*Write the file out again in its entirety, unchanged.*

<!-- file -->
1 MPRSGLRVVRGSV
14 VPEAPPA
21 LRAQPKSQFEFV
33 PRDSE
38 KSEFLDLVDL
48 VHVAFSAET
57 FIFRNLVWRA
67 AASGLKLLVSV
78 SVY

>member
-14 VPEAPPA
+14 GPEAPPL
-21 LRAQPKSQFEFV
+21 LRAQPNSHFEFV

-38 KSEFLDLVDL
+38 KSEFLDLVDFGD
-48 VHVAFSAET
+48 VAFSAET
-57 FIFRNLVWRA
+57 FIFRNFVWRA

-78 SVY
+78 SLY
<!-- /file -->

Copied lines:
1 MPRSGLRVVRGSV
14 VPEAPPA
21 LRAQPKSQFEFV
33 PRDSE
38 KSEFLDLVDL
48 VHVAFSAET
57 FIFRNLVWRA
67 AASGLKLLVSV
78 SVY

>member
-14 VPEAPPA
+14 GPEAPPL
-21 LRAQPKSQFEFV
+21 LRAQPNSHFEFV

-38 KSEFLDLVDL
+38 KSEFLDLVDFGD
-48 VHVAFSAET
+48 VAFSAET
-57 FIFRNLVWRA
+57 FIFRNFVWRA

-78 SVY
+78 SLY